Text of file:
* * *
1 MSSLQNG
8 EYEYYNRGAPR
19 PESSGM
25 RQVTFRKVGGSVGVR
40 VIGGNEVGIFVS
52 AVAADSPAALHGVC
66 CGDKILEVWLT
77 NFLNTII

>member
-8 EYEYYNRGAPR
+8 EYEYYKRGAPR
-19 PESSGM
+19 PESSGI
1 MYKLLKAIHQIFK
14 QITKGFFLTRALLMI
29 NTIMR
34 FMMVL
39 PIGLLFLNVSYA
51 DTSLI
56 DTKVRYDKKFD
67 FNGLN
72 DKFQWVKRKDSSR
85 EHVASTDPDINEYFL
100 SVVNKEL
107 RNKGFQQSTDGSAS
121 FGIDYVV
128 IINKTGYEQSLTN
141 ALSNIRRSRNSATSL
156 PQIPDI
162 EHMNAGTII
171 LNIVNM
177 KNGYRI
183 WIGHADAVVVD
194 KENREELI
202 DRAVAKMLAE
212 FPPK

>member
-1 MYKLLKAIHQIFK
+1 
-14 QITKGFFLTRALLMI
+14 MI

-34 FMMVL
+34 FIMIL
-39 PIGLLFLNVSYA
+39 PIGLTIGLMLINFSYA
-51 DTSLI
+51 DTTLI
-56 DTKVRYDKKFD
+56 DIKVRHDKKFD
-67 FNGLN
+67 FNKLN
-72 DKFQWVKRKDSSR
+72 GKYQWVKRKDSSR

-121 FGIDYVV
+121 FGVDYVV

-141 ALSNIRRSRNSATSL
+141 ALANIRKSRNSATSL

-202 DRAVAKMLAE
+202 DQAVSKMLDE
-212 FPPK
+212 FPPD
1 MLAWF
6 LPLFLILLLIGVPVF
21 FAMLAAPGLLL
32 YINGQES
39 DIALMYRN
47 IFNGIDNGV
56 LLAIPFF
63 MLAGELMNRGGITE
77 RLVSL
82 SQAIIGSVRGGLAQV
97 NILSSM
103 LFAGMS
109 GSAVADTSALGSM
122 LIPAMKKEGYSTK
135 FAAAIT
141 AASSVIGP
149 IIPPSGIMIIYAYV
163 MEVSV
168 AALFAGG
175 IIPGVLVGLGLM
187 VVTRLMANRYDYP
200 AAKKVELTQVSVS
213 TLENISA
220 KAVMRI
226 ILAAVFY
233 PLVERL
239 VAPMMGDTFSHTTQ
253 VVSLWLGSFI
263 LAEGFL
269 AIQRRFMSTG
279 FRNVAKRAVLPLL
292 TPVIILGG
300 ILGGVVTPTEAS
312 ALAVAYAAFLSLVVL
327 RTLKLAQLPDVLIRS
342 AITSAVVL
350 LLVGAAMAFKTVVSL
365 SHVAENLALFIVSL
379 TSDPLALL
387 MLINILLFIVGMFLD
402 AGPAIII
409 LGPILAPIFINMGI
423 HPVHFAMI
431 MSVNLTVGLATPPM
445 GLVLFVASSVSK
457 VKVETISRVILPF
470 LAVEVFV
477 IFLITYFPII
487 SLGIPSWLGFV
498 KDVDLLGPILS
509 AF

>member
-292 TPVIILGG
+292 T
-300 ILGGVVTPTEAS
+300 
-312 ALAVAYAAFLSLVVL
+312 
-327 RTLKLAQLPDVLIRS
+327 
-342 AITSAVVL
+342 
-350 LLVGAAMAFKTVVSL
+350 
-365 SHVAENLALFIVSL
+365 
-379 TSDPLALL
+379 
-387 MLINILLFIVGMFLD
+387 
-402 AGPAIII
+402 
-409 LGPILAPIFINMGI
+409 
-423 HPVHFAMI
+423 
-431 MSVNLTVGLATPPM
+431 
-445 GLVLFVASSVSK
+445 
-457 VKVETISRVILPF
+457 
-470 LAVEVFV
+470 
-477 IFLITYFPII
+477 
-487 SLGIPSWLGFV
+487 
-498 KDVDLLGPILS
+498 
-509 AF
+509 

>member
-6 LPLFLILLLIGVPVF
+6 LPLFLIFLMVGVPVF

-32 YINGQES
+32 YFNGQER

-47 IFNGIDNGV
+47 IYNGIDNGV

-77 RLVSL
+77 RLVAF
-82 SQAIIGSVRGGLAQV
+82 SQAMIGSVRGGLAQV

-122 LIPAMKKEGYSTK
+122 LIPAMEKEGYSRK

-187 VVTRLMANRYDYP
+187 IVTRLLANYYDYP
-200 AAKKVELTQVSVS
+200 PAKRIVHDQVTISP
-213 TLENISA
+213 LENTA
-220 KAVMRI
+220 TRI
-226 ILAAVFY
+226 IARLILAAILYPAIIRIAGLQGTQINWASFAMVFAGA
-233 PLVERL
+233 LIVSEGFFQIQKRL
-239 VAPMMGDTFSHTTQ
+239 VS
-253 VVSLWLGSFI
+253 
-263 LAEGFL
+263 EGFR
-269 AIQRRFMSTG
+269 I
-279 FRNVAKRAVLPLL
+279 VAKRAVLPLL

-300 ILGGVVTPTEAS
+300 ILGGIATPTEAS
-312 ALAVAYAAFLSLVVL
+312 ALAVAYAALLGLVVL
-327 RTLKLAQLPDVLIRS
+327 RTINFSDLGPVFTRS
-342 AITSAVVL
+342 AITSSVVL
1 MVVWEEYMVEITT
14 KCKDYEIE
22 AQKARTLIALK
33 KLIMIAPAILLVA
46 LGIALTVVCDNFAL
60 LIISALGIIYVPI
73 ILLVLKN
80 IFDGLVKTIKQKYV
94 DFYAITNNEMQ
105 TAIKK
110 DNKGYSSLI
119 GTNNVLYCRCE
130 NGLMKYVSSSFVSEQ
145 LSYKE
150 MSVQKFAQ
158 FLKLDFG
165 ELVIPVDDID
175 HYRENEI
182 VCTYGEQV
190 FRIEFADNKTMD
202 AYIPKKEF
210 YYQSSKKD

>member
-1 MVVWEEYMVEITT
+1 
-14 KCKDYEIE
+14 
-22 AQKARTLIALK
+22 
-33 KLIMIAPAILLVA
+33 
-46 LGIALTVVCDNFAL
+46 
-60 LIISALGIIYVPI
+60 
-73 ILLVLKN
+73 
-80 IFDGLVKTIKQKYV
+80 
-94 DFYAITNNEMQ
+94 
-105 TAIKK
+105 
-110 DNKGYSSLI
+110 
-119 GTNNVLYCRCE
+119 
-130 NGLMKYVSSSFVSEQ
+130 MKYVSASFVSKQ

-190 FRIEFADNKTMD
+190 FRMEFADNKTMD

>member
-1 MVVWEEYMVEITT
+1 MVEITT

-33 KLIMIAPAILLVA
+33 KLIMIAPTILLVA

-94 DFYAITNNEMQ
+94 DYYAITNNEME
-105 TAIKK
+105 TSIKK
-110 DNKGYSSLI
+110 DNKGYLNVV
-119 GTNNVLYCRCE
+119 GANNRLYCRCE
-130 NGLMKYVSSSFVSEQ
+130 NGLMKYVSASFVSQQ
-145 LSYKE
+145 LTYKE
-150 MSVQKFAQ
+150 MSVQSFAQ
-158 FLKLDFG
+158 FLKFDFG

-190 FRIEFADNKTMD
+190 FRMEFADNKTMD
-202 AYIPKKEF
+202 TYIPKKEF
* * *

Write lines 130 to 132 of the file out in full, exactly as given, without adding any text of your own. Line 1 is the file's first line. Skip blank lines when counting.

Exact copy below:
-387 MLINILLFIVGMFLD
+387 
-402 AGPAIII